On December 30, 2019, in Erickson v. Morrison, 2019-Ohio-5430, the Fifth District Court of Appeals had to decide whether a reservation repeated in the chain of title was sufficiently specific enough to preserve the interest under the MTA and Ohio Supreme Court’s decision in Blackstone v. Moore. Blackstone adopted a three-part test to determine whether a reference or repetition is specific: (1) Is there an interest described with the chain of title? (2) If so, is the reference to that interest a “general reference”? (3) If the answers to the first two questions are yes, does the general reference contain a specific identification of a recorded title transaction?
The repetition at issue did not contain information identifying the owner of the interest. The Court looked to the definitions of “general” and “specific.” The Court noted that in Blackstone, the Ohio Supreme Court noted the interest in that case included by whom the interest was originally reserved, and ultimately held that a reference that includes the type of interest created and to whom the interest was granted, is sufficiently specific to preserve the interest. In this case, the language at issue did not state by whom the interest was originally reserved, nor to whom the interest was granted. Thus, the Court held that the reference was general and did not preserve the interest.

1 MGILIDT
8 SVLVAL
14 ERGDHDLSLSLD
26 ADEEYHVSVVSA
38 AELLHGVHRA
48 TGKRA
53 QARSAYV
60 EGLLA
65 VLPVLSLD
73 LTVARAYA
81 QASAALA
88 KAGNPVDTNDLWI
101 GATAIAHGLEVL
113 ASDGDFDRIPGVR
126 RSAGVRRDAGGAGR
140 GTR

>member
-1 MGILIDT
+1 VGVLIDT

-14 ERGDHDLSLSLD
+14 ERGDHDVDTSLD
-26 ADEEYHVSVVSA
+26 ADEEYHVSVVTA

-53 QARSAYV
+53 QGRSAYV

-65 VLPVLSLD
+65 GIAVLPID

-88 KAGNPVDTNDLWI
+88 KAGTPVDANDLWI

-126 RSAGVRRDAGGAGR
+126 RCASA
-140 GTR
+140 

NOTE: This general summary of the law should not be used to solve individual problems since slight changes in the fact situation may require a material variance in the applicable legal advice.